small sample sizes for two-adult/two-child consumer units in single years of the CEX. Also, it appears that the thresholds are not as responsive to economic ups and downs as are relative and subjective thresholds reviewed above (see Tables 2-3 and 2-4). A reason may be that people at or below the median alter their consumption of other items in response to economic ups and downs before they alter their consumption of the basic bundle of food, clothing, and shelter.
Our last calculation was to smooth the thresholds for 1980-1991 by constructing 3-year moving averages for 1983-1992 (see Table 2-7). The smoothed series behaves quite reasonably, increasing slowly but steadily over the period by about 5 percent in real terms.
We strongly believe that the principles underlying the proposed threshold concept and updating procedure are an improvement over both the original concept (food times a large, changing multiplier) and that concept as actually implemented (adjusting the thresholds only for price changes). The proposed concept, in contrast, updates the thresholds for real changes in consumption of a bundle of necessities rather than of all goods and services. The concept also retains a normative cast, with its emphasis on food, clothing, and shelter (plus a little more).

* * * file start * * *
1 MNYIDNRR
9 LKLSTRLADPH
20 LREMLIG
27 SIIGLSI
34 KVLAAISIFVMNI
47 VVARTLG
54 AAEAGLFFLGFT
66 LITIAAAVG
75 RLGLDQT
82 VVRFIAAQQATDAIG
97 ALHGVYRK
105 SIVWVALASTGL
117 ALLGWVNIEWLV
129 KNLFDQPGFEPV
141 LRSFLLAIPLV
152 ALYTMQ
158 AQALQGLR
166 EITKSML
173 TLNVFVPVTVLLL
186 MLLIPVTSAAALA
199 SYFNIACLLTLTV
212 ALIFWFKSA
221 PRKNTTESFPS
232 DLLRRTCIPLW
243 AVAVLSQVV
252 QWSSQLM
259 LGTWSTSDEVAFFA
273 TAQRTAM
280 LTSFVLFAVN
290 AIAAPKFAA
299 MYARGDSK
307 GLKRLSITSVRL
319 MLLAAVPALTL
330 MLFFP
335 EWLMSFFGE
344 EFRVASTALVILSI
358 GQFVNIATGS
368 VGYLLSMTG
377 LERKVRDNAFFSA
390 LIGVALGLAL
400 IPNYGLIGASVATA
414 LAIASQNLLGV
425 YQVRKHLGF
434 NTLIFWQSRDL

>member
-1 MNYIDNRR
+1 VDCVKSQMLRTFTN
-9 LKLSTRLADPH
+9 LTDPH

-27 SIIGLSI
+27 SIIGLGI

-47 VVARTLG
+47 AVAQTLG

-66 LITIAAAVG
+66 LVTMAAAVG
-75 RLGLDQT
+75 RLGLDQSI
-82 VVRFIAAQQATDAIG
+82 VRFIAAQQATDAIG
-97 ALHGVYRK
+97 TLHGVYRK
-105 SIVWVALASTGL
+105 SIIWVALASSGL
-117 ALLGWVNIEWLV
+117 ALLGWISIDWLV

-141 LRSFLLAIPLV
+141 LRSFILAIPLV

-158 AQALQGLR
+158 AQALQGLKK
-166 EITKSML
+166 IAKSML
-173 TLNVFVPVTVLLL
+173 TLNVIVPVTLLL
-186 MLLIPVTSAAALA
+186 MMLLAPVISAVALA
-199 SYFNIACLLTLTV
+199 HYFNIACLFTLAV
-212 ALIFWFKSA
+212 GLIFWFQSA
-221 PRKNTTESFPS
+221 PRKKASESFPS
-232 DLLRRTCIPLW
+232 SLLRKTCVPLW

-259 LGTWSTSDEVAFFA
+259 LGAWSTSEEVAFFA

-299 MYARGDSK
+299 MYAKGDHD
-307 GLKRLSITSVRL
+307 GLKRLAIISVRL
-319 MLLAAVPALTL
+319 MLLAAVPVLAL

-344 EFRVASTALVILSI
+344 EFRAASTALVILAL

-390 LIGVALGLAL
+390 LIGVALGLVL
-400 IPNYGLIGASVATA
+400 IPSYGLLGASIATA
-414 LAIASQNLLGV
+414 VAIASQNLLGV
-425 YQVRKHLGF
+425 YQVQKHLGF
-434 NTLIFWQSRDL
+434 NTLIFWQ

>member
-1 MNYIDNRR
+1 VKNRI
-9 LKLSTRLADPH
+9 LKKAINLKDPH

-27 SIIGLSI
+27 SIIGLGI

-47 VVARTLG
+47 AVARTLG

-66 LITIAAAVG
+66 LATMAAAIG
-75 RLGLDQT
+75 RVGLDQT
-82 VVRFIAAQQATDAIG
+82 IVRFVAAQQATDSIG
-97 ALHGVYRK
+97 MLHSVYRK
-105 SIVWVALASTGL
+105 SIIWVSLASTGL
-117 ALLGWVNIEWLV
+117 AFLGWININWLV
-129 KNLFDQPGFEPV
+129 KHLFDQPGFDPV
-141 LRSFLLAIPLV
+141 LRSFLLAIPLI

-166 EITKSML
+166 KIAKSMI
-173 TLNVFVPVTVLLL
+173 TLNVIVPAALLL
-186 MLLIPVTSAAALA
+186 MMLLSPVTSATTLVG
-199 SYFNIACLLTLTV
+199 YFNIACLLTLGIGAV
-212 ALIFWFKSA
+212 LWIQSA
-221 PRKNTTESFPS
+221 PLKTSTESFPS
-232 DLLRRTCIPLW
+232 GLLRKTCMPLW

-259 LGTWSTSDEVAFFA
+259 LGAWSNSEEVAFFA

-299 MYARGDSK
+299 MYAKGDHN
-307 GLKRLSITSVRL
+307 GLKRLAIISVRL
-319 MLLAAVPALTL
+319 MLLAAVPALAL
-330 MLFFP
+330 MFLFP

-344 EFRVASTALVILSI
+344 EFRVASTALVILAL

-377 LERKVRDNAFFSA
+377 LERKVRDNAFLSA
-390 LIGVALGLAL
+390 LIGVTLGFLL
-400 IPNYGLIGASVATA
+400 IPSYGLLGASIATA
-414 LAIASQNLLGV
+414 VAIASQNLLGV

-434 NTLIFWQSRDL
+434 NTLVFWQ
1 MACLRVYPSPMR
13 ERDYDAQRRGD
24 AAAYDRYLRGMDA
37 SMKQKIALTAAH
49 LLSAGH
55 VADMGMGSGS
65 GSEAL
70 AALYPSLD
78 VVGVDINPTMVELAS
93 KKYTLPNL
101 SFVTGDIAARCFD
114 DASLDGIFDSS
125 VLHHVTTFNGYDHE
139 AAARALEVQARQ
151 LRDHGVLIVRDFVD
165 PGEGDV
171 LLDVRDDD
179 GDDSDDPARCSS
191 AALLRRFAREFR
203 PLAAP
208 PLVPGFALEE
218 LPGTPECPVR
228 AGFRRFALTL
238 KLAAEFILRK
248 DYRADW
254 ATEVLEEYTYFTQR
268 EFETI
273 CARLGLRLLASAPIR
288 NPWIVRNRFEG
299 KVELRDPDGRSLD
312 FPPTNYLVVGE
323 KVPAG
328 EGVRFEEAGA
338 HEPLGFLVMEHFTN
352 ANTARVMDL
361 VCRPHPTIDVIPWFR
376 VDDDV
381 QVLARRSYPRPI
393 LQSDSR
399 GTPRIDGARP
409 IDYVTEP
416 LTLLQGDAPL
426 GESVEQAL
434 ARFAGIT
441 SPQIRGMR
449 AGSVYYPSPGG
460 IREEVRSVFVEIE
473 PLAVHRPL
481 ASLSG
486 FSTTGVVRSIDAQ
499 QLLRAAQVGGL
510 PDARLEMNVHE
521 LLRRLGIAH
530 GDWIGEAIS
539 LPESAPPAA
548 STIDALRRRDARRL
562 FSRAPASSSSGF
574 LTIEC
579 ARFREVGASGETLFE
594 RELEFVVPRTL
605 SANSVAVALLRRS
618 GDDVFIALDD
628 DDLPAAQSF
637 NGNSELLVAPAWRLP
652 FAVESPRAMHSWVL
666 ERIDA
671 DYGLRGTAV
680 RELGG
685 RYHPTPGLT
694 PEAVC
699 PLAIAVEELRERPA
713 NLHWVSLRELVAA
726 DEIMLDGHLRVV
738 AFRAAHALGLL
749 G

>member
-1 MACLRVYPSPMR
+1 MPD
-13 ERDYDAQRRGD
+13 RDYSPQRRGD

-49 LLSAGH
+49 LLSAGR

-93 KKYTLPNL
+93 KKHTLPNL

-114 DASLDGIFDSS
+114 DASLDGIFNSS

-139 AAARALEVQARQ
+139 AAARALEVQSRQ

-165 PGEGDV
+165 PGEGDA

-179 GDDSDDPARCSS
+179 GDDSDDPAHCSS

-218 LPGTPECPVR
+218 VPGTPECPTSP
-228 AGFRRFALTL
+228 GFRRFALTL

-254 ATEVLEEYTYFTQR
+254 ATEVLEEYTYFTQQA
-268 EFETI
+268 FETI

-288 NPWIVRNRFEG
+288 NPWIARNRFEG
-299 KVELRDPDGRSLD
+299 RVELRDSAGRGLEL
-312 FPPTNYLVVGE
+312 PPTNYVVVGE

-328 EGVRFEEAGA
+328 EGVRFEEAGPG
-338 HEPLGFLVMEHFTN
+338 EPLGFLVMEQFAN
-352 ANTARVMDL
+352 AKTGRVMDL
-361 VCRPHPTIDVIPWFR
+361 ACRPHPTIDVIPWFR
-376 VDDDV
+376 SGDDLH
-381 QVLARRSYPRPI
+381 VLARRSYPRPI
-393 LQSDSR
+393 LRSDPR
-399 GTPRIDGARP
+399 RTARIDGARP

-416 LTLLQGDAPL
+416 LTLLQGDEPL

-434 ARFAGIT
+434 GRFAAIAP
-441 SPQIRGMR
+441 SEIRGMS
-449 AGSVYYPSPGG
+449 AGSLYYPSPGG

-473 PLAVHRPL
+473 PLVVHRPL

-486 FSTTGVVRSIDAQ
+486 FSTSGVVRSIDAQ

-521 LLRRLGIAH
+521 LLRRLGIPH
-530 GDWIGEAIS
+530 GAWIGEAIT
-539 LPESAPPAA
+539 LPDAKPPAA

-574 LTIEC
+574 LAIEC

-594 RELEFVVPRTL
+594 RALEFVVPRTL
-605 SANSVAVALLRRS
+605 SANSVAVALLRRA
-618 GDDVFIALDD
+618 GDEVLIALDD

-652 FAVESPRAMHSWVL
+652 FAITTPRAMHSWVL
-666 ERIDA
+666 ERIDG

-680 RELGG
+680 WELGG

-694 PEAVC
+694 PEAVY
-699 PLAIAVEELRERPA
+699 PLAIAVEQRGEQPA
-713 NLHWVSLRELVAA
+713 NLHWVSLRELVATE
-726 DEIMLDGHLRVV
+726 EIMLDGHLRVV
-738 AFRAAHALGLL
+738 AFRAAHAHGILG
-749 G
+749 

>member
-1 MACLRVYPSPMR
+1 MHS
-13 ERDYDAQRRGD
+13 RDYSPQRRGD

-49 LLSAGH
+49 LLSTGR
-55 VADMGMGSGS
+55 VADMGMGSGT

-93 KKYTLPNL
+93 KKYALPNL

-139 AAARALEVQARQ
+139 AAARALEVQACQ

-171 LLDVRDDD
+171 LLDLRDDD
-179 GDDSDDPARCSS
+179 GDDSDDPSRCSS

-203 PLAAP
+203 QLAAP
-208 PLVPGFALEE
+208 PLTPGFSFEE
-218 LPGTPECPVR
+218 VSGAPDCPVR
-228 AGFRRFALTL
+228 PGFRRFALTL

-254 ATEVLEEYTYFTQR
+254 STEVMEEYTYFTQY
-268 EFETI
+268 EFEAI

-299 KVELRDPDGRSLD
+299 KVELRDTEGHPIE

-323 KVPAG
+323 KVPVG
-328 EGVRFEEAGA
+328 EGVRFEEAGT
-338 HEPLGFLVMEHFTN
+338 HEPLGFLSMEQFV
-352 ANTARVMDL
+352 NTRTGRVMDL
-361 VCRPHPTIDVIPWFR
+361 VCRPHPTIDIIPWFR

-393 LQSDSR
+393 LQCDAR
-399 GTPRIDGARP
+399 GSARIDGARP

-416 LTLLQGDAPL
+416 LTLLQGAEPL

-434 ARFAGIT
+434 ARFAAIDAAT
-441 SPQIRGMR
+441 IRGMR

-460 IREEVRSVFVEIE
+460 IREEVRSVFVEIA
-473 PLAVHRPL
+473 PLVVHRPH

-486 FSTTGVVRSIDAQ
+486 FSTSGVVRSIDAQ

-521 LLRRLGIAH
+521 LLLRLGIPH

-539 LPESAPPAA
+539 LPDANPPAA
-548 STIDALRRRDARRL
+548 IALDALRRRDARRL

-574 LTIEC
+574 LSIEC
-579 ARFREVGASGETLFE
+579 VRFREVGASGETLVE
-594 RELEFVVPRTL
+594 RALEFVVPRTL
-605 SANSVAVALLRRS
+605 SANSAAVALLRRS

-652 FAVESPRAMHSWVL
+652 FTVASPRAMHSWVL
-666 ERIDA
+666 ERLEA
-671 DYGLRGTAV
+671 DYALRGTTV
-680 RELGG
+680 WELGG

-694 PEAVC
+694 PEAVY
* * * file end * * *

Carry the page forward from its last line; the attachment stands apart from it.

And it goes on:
We are reasonably confident that the CEX data for implementing the proposed concept and updating procedure will produce thresholds that behave in the intended manner. However, we would obviously have preferred to have a longer time series with which to evaluate the likely behavior of the thresholds. We also would have liked to assess the effects of some methodological improvements that we believe should be made in using the CEX data (e.g., construct annual estimates for each consumer unit, use imputed rent for homeowner shelter expenditures). Finally, we believe that it is very important to improve the underlying data—for example, expanding the sample size of the CEX and reducing the extent of underreporting would make more robust the estimates needed to update the poverty thresholds. More generally, the United States would benefit from improvements in data on consumer expenditures, savings, and wealth, which are needed for many important purposes, including the measurement of poverty (see Chapter 5).
One concern with using a continuing survey to update the poverty thresholds is the effects that changes in data quality or other aspects of the survey may have on estimates of the required parameters over time. This concern applies to the proposed concept, which relies on 3 years' worth of CEX data to update each year's reference family poverty threshold. (It also applies to relative concepts that peg the thresholds at, say, one-half median adjusted family income or expenditures, and to subjective concepts that make use of